talks with Steve Smith, the new chief executive for the Northland Chamber of Commerce.
STEVE SMITH has been in the chief executive's chair at Northland Chamber of Commerce for a couple of months.
Right now it's an easy chair from which he's observing and contemplating things. Not in a navel gazing way, mind. Smith is admiring of but not at all complacent about the good shape the Chamber is in after Tony Collins' nine year chief executive stint.
''Not just Tony but the staff and board, they've all done a great job,'' Smith says.
''In essence, two months into my job, I'm getting a handle on the nuts and bolts. The machine is in good shape, thanks to my predecessor, which enables me to look into the future, to see the lie of the land now and what it could be.''
Smith has identified two key areas he would like the Chamber to focus attention on:
''One, better infrastructure. That's mainly roads, better transport links, this region is utterly dependent on that now let alone in the future when needs will be even greater.
Telecommunications, capability. Regardless of improvements, we are being choked, stifled, starved out of making growth.
''Two, we need to support the development of the Whangārei CBD. The 2017 Whangārei [District Council] City Centre Plan is courageous but there are some gaps. The revitalisation plan does include an element of bringing tertiary education into the centre but in our view, not nearly enough.''
Smith says bring in a strong ''tertiary brand'' and shops will open to cater to the market, support businesses come in, inner city accommodation grows, the population swells, the city's reputation expands as a hub of education excellence and range, and the whole shebang creates a thriving, multi-fed centre in its lovely Northland setting.
''I'm talking over a 25 year view.''
I ask him if the Chamber, a non-profit, representational body with members from a wide spectrum of business interests, is mandated by anyone other than those members. What does it actually do?
And although it claims to be non-political, the Chamber takes a close interest in public policy and advocacy initiatives, business development programmes and services.
But isn't public policy encumbered with what is political, and can business be isolationist among the affairs and needs of the economy or community it lives in? With Northland Inc as the region's cheerleader and signatory to regionally beneficial development programmes and services, is there an overlap there with the Chamber's kaupapa?
Smith is about to launch into explanations and unravelling of my onslaught of questions, or more correctly, my stray thoughts.
But he's also happy to explain those points and many other topics he'll choose to cover in regular columns in the Advocate, the first of which is in our business section today on page 21.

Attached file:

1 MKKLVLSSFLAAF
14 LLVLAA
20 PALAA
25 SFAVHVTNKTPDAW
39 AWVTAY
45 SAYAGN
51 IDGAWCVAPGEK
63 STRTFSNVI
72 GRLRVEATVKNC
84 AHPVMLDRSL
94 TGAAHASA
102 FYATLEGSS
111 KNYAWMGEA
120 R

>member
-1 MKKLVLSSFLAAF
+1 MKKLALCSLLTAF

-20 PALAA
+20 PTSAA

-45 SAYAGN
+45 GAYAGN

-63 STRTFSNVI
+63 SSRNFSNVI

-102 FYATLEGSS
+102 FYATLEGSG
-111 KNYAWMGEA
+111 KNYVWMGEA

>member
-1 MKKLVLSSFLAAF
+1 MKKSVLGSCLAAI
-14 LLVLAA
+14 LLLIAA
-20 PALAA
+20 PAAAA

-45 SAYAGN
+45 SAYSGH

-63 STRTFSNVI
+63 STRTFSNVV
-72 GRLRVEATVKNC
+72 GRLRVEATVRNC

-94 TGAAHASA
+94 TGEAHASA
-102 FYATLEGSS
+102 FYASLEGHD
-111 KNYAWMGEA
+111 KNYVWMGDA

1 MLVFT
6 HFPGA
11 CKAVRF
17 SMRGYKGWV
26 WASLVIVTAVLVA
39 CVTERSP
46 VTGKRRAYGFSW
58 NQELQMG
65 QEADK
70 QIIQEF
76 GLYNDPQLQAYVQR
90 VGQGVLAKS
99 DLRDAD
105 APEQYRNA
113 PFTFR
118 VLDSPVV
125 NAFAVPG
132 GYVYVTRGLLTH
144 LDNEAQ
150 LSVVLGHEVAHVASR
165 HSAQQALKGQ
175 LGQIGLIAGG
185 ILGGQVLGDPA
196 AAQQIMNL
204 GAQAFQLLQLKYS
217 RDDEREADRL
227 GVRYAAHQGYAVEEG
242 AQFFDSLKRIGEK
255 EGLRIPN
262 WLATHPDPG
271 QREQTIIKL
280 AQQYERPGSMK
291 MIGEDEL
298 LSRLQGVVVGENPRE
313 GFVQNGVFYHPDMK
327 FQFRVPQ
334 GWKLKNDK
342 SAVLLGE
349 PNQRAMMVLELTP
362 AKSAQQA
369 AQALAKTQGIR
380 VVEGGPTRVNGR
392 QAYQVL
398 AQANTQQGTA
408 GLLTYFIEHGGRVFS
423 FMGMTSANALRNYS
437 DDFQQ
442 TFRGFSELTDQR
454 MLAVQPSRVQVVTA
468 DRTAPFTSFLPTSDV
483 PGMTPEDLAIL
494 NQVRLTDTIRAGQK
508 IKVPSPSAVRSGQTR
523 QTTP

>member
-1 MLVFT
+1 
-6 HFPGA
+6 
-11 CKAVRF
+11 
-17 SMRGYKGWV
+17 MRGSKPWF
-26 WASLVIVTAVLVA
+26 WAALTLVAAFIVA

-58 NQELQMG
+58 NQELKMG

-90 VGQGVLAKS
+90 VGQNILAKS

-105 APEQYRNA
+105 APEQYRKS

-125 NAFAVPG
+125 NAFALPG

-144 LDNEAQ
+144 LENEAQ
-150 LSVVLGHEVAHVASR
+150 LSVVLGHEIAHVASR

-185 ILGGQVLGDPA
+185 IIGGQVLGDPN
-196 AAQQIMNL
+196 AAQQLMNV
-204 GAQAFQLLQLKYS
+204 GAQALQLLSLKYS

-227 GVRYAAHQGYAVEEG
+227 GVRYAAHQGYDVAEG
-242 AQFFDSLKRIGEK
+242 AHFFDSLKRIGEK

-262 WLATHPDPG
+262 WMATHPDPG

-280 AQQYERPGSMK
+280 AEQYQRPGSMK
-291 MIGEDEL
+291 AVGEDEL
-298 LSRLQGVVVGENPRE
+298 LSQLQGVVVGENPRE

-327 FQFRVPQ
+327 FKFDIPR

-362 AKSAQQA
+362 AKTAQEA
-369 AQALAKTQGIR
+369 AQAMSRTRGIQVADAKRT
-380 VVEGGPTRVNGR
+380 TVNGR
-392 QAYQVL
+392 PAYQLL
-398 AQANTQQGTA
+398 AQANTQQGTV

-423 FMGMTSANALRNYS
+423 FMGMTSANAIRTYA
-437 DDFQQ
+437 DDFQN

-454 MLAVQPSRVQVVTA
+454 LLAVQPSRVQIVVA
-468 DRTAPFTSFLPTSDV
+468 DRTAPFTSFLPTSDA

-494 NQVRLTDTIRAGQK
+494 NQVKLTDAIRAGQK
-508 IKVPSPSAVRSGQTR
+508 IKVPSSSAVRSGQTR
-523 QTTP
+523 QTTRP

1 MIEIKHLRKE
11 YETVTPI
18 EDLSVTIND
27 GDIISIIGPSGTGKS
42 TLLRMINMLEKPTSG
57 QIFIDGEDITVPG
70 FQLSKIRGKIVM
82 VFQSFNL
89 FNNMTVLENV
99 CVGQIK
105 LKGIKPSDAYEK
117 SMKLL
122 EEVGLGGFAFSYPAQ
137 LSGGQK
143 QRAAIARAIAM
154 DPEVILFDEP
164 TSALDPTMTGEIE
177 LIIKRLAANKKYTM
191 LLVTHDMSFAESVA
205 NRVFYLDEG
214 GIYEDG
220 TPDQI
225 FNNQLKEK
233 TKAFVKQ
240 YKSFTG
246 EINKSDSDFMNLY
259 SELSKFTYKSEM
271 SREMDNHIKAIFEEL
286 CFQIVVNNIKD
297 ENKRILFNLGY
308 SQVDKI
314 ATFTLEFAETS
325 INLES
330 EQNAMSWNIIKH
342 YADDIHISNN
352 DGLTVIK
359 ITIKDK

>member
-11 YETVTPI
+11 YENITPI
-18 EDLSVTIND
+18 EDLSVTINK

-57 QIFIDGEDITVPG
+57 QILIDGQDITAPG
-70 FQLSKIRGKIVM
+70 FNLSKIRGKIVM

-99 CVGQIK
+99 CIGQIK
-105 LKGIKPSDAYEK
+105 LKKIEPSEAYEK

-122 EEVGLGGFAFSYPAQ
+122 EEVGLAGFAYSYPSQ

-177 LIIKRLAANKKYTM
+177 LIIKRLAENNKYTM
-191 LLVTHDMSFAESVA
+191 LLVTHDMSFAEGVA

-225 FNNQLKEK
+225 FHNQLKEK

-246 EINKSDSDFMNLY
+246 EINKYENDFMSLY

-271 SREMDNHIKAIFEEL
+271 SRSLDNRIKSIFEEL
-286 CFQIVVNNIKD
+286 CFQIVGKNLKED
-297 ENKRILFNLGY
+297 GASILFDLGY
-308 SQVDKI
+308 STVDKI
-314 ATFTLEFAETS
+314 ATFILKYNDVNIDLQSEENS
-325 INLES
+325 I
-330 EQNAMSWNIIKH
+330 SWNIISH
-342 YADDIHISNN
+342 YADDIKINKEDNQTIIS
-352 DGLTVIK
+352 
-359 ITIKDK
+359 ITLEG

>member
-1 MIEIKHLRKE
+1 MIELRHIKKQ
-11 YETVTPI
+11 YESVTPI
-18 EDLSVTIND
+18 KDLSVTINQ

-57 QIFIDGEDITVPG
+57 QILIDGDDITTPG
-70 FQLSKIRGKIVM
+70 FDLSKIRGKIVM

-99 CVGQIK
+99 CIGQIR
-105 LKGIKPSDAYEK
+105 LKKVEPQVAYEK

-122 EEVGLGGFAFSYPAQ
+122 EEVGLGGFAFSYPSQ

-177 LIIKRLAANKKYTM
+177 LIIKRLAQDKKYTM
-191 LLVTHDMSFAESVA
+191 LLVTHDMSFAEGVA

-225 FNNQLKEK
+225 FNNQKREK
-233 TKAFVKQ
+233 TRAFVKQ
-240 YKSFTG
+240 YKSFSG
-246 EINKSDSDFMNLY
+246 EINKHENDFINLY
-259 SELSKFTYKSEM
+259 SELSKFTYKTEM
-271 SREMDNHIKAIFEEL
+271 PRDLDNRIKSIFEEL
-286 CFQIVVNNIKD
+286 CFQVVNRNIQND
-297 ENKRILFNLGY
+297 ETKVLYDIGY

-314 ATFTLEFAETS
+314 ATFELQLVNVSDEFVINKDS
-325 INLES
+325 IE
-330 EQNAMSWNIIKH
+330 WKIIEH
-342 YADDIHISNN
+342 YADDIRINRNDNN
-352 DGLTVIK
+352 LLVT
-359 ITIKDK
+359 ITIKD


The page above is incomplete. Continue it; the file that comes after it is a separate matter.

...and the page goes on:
INSTEAD, the conversation turns to who this Smith chap is and how he came to be here.
He says he dreamed of living in Northland for 35 years but he and his wife Paula only moved here a few years ago.
The Smiths might have made that move sooner if he had been able to drag himself away from the exciting, often dangerous, generously bankrolled world of international telco set-ups.
''I was moving into semi-retirement, or so I thought. I came up here with modest expectations and worked a little in the marine industry. I have some background in the fishing industry.
''But typically in my career, I was a chief operations officer or chief executive in telecommunications-based companies. Telecomms, it's a broad term including, often, setting up anything from banking to payroll.''
That was in places like Afghanistan (twice), Slovakia, UK, the Maldives, Malaysia, Vietnam. The first time Smith worked in Afghanistan, in the early 2000s, he was there to organise a subsidiary telco system for an NGO, essentially to ensure the police, teachers, the army, and the friends of the powers-that-be got their wages.
If there were any gaps in cash-in-transit routes, the Taliban would find a footing and then control the population through cash, those re-routed wages.
In 2013, Smith was rehired - shoulder tapped by the Aga Khan's philanthropic network - to come in to sort out problems in another system.
The Aga Khan Development Network is a mega-rich company with two strings to it.
''One is primarily for profit, one primarily philanthropic,'' Smith says.
The second provides communities with water, power, education, sanitation, medical and education schemes. ''At the far end of it, he (Aga Khan) has led the development of entire universities.''
Smith's job was to smash the over-priced telcoms who had moved into Afghanistan.
''It was to make a difference to the country. The corporate social responsibility was extraordinary. Communication had a profound effect on the people.''
At some time, during a stint back home in New Zealand, between international telcom trouble shooting or development, Smith ''smashed myself up when I fell off my motorbike".
He ''got shuffled off'' to the Maldives, and long story short, ended up with an interest in a fishing fleet in Vietnam, before being invited back to ''the branchless, cashless, banking system''.
And from there to here.
A founder of Cellular 1, Digital Mobile and others, he's kept a finger in a couple of successful telcoms, fishing gear and boats, this and that.
But with their three daughters grown and gone to their own exciting international lives, it was an advertisement for a property near Whangārei that enabled the Smiths to see that 35 year dream come true.
His new job isn't anything like what semi-retirement looked like a few years ago. But it's equally challenging and exciting as previous work has been, insists the man who introduced cell phones to Afghanistan.
* Northland businesses come in all shapes and sizes. If you have a business story to share please contact Lindy Laird, Ph 09470 2801, or email firstname.lastname@example.org